April Fools’ Day, also known as All Fools’ Day, is as much looked forward to by pranksters and naughty elder siblings worldwide as Christmas.

What other holiday, after all, inspires you to devise practical jokes and fool’s errands, such as switching your spouse’s keys or fooling a friend into believing their car was towed?

But first, how did this peculiar, prank-focused celebration get started, and why is it named April Fools’ Day?

Where did April Fools’ Day come from?

It’s certainly a fool’s errand to try to unravel the riddle around April Fools’ Day as its original beginnings are lost to history. Still, there are plenty of theories.

According to one legend, April Fools’ Day originated when France adopted the Gregorian calendar in 1564, replacing the previous Julian calendar, and moved New Year’s Day, which Christians had traditionally observed on Easter, to January 1. Since Easter is a lunar-based holiday that is subject to change, early adopters are supposed to have called those who observed the previous New Year’s Day “April fools.”

Another theory holds that Geoffrey Chaucer’s collection of stories from the 14th century, The Canterbury Tales, is responsible for April 1st becoming known as the fool’s holiday in the late Middle Ages. Chaucer makes a lighthearted reference to April 1st, or “32 March,” in “The Nun’s Priest’s Tale.” However, most scholars believe Chaucer made a copying error.

However, there are also some very noticeable parallels between the holiday and some historical predecessors. Hilaria, an ancient Roman springtime celebration, took place on or around March 25. Indeed, the term “hilarious” is indeed linked.

An other comparison would be the Hindu spring festival of Holi, which takes place in late March and involves people dousing each other in colored powder and water to make amends and forget past transgressions.

Is it Fools’ Day or April’s Fools’ Day?

The apostrophe where does it go? At first, there was nothing!

For someone who has been duped on April Fools’ Day, the phrase “April fool” has been around since the 1600s. The celebration is referred to as April Fools’ Day in the 1800s, although it was first mentioned as April Fool Day in early records from the 1700s. Around this time, the term “April Fool” was coined to describe the practical joke.

These days, the celebration is stylized as April Fools’ Day, signifying several April fools—that is, April Fools—as well as April Fools’ Day, stressing an April fool as a distinct concept.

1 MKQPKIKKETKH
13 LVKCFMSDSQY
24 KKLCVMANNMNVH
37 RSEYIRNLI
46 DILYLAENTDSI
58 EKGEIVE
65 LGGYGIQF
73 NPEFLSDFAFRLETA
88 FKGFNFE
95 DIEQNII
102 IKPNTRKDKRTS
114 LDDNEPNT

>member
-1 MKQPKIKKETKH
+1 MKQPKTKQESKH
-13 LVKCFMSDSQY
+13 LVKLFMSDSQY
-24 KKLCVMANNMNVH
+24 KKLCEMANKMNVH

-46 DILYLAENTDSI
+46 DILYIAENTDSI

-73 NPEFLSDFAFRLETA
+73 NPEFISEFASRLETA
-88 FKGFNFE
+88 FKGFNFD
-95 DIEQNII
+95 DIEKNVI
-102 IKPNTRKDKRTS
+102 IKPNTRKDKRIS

Additionally, remember to yell “April Fool! when the trick is discovered.

What are some famous April Fools’ Day pranks?

Some fast-food restaurants and media outlets have gone all out to create intricate April Fools’ Day scams. These four could put a smile on your face:

  • The BBC carried out the “Spaghetti Tree Hoax” in 1957, in which the U.K. Images of Swiss ladies idly “picking” spaghetti from bushes and trees during their yearly harvest were shown on television.
  • A stunning piece of programming aired on National Public Radio in 1992 featured former President Richard Nixon declaring he was seeking the presidency once more. Plot twist: The entire incident was a joke that took the entire nation by surprise, and it was an actor, not Nixon. The fun of April Fools’ Day at its best!
  • The famous Liberty Bell in Philadelphia was announced to have been purchased by Taco Bell in 1996, with plans to rename it the Taco Liberty Bell.
  • Burger King made the decision to play with reality in 1998. When they released the “Left-Handed Whopper” advertisement, guess what? Customers came flooding in, asking for this fictional lunch, looking confused.

Common Easy April Fool Pranks in the Philippines

  1. Swap sleepers
  2. Juice joke
  3. Alarm clock fast forward
  4. Sunday school for Kids
  5. No one was at Home
  6. Hiding of Neccessary Things
  7. Dummy Accounts
  8. Phone wallpaper
  9. Faking Behavior
  10. Changing Phone Password

April Fools’ Day in the Digital Age

Large corporations and well-known brands are accustomed to April Fools’ Day, despite the fact that internet users and memelords have their own unique interpretations of the holiday. These interpretations can range from harmless (and even naive) jokes about their own life, such insensitive pregnancy pranks, to bogus celebrity deaths. These brands have the chance to use the allure of fun, humor, and the timely nature of seasonal content to engage their audiences with a focused online marketing campaign over the Christmas season.

Even though April Fools’ Day is only observed on one day each year, it gives brands that have an internet presence the opportunity to be outrageous. Because of this, many people—many of whom are digital natives—have become accustomed to the April 1st jokes. However, many people who are not aware of the day still catch them off guard.

Nevertheless, as a general rule, never trust anything you see or hear on April 1st. Alternatively, observe the holiday with awareness and exercise caution when reading anything you come across on social media.


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